Burman, S. (1981). Creating a Nation. Retrieved 2 24, 2021, from

Gender Equality in South Africa. (2021). Retrieved 2 24, 2021, from

PW Botha gives the “Rubicon” Speech in Durban (2005). Retrieved 2 23, 2021, from

Xenophobia: SA Army deployed in Alexandra, Durban. (2015). Retrieved 2 24, 2021, from

Bernstein. (2016, April 21). South Africa’s Unemployment Crisis the Worst in the World [Text]. NGO Pulse. (2020). Shocking stats on gender-based violence during lockdown revealed. TimesLIVE.

Ramaphosa on gender-based violence: ‘Their killers thought they could silence them but we will speak for them’ (2020). SowetanLIVE.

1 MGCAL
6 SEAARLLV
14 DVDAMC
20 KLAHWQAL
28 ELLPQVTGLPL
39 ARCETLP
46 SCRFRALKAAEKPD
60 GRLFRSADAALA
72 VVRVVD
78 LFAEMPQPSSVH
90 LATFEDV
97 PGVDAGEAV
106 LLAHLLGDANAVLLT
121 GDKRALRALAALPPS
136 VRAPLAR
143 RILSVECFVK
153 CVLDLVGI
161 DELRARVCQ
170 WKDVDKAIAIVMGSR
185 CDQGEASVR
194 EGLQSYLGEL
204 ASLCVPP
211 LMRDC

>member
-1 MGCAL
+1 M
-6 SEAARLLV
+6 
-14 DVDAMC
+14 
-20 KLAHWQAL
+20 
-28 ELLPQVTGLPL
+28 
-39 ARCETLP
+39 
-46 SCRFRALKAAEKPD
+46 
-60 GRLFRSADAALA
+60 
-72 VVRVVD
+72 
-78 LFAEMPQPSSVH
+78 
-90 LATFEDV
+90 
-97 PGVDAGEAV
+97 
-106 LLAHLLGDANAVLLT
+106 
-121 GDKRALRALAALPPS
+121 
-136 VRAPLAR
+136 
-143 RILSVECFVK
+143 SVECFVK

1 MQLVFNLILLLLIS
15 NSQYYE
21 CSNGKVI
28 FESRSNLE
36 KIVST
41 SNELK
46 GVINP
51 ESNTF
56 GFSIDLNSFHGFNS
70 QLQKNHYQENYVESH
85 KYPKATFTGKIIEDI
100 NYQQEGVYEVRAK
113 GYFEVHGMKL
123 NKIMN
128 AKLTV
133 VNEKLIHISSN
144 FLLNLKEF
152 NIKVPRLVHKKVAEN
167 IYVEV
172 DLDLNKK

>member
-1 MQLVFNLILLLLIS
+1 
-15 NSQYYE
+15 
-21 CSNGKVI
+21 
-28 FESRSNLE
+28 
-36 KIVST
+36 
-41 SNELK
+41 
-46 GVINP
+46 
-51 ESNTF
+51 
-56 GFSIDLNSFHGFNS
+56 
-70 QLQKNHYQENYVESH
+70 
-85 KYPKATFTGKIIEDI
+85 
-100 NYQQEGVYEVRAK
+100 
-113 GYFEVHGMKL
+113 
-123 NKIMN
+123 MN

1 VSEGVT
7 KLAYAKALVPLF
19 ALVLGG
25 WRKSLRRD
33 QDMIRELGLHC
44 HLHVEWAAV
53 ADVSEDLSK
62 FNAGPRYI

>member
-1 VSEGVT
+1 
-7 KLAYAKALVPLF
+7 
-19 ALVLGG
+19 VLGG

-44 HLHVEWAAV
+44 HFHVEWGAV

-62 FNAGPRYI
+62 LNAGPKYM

Ramphele, M. (1990). Do Women Help Perpetuate Sexism? A Bird’s Eye View From South Africa. Africa Today, 37(1), 7–17.

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Three reasons you will miss pubs when they go extinct

by Dr John Barry

It has often been said that the local pub is an invaluable social hub, especially in rural communities. To those of you who weren’t convinced of this already, perhaps now that the pub is becoming an endangered species due to covid-19 lockdowns, you might be changing your minds.

So what exactly are we losing? Within the rather nebulous idea of the social hub you could unpack many useful activities that are important on a human level, and here are three related to men’s mental health.

1/ Socialising is good for your wellbeing